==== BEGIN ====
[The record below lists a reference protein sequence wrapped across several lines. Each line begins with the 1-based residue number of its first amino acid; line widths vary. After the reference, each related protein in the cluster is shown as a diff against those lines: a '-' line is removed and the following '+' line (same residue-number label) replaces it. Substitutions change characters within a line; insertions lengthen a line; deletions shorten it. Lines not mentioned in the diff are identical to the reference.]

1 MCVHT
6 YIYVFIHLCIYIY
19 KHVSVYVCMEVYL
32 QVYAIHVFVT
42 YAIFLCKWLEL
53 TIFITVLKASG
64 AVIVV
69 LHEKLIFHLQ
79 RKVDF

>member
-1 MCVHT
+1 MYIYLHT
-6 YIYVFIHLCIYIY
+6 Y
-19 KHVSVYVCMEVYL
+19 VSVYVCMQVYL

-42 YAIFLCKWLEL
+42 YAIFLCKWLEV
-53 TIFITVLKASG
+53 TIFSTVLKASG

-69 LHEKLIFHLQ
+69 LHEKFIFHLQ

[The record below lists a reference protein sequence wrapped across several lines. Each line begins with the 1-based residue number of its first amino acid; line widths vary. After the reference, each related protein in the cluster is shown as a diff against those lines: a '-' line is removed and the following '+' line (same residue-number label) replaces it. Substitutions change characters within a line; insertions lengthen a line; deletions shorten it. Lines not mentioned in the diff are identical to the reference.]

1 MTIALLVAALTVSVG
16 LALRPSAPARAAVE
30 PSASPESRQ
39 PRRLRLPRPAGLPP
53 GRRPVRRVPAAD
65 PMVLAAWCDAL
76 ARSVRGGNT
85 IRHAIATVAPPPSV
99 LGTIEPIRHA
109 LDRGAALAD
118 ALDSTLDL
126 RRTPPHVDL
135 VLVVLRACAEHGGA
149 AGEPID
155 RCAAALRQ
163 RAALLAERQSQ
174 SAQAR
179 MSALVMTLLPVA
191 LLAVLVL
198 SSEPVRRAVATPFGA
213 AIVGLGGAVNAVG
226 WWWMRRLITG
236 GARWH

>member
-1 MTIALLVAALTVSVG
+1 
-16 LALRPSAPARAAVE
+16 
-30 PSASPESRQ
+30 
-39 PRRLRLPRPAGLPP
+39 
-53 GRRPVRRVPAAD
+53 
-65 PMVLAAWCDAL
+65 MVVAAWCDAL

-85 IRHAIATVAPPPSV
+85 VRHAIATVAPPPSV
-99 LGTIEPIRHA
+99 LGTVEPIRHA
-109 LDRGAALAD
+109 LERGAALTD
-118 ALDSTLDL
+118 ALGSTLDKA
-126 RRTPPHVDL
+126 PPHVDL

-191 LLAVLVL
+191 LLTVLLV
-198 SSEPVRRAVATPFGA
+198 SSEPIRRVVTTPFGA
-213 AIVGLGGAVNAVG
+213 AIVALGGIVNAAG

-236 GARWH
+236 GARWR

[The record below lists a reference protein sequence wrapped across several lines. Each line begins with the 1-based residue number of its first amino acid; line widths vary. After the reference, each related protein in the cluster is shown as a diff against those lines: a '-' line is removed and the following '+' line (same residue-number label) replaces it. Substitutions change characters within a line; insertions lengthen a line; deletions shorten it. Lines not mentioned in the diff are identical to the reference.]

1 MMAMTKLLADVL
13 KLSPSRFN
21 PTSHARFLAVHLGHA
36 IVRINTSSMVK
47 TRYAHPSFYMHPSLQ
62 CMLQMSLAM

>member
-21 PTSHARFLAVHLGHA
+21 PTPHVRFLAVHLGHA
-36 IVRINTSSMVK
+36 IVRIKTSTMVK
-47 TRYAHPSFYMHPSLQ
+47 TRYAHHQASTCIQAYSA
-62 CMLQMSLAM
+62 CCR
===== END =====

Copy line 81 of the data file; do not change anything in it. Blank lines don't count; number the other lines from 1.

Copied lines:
13 KLSPSRFN